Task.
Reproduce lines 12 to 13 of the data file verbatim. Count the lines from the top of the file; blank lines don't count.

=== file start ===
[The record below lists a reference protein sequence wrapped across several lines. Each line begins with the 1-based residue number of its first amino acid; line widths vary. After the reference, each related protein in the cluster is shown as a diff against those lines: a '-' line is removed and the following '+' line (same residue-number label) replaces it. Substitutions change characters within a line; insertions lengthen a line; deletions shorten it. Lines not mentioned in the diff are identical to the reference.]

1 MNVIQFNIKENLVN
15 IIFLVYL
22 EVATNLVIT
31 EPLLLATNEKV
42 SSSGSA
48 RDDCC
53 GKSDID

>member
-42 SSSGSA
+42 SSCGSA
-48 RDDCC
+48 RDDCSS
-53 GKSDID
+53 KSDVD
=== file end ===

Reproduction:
-48 RDDCC
+48 RDDCSS